This is just getting annoying. I've looked at Packaging Corporation of America (NYSE:PKG) a few times already now, and I've been pretty positive on this maker of containerboard and corrugated packaging. Yet inevitably, it seems that I write my column, put myself into the Fool's 10-day trading blackout period, then forget to revisit PCA again a couple weeks later.

Judging by today's stock market reaction, it seems that I'm not the only one whose attention to this company has flagged a bit. Earnings came in well ahead of the company's own expectations, as costs stayed under control and the company successfully implemented a new price hike even faster than they initially expected.

Revenue was up 6% this quarter, which admittedly doesn't sound like a tremendous jump. Nevertheless, gross margins did improve, and operating income growth tracked the top-line performance. And while shipments and production of corrugated and containerboard product were up about 2% and 1%, respectively, inventories dropped a bit further.

The big unknown is, of course, the state of the economy in the coming quarters. PCA deals more with smaller customers, and it could be argued that they may feel the pinch more than larger customers, who have greater wherewithal to muddle through tougher times. If demand can stay firm, the benefits of those prior price increases should keep coming through, which will be good for margins and cash flow.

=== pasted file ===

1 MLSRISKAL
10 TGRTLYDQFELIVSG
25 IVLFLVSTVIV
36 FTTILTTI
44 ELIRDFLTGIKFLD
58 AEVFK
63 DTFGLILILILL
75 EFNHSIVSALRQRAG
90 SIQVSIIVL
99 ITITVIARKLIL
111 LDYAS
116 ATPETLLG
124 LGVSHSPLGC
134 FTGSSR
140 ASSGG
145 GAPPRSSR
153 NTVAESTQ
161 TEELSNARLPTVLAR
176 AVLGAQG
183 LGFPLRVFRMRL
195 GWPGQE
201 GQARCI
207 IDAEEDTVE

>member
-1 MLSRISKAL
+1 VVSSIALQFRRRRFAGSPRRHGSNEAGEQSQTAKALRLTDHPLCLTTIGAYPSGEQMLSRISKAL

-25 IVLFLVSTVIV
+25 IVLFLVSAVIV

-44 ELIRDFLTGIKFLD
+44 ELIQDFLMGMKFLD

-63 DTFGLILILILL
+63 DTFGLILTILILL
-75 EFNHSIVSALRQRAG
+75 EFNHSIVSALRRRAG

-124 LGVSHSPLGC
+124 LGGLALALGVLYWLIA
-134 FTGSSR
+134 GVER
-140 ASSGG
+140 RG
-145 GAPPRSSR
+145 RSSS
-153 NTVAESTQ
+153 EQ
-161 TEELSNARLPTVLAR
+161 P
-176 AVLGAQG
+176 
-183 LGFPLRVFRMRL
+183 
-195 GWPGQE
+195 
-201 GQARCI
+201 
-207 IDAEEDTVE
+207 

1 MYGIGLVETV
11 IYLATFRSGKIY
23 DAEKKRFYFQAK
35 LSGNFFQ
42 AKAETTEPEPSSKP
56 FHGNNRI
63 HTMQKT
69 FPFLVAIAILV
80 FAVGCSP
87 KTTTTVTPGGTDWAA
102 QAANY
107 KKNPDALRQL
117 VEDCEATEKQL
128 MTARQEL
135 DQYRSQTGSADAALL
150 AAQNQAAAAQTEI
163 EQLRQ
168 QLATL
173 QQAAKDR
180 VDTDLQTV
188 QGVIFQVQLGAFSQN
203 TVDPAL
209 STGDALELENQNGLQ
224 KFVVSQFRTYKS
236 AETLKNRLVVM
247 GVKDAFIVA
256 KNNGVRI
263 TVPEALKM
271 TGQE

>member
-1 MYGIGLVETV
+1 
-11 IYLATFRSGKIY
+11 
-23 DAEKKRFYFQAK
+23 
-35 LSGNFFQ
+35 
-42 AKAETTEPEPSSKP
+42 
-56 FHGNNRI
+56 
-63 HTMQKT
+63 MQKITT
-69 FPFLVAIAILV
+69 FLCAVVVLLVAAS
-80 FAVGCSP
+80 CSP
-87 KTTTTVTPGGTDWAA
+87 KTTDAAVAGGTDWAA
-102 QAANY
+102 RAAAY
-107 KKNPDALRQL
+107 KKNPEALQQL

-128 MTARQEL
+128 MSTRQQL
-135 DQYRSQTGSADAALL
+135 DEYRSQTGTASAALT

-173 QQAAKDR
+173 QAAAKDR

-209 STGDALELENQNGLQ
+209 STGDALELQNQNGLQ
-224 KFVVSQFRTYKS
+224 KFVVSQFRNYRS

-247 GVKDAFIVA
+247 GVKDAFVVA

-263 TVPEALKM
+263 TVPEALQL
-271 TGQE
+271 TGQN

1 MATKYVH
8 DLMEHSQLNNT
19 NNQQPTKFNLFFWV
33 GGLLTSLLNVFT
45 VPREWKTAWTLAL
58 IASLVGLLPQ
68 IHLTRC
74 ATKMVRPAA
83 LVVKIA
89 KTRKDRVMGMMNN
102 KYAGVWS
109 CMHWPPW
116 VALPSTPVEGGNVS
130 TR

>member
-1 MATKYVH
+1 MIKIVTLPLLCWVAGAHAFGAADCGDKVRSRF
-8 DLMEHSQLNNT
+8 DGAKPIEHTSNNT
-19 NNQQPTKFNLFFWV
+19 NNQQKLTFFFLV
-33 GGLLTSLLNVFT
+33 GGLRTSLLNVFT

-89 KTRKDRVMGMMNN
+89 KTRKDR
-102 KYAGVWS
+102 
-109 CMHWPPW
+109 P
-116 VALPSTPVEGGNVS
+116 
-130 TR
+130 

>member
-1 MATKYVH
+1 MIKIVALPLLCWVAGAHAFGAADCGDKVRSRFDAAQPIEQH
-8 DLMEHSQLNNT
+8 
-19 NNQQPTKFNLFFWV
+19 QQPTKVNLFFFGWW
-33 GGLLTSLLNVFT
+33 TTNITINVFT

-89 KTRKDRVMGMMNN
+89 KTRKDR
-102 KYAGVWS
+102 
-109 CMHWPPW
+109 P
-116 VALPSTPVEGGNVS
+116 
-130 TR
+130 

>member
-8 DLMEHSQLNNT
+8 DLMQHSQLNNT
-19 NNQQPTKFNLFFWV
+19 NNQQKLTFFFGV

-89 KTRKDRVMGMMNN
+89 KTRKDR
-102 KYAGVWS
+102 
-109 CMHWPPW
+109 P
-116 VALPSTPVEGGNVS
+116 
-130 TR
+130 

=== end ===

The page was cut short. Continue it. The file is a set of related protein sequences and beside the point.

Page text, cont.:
For my part, PCA is risky enough as it is. It's true that it has a better cost profile than some of its competitors, but we're still talking about a cyclical business. Nevertheless, Smurfit-Stone (NASDAQ:SSCC) should benefit from the same trends, and it could be a higher-potential idea if you can accept the greater risk. Investors could also consider a stock like Weyerhaeuser (NYSE:WY) as a turnaround and income play.

However you may look at it, we're not talking about a General Electric (NYSE:GE) or Procter & Gamble (NYSE:PG) here. And though today's spike does take away some of the appeal of PCA stock, there's still a hefty dividend and the probability of better results in the next few quarters. Be careful with this one, and make sure you can handle the volatility that goes with a cyclical stock. Me? I'll be bumping this up my watchlist.

For more Foolish food for thought:

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Fool contributor Stephen Simpson has no financial interest in any stocks mentioned (that means he's neither long nor short the shares).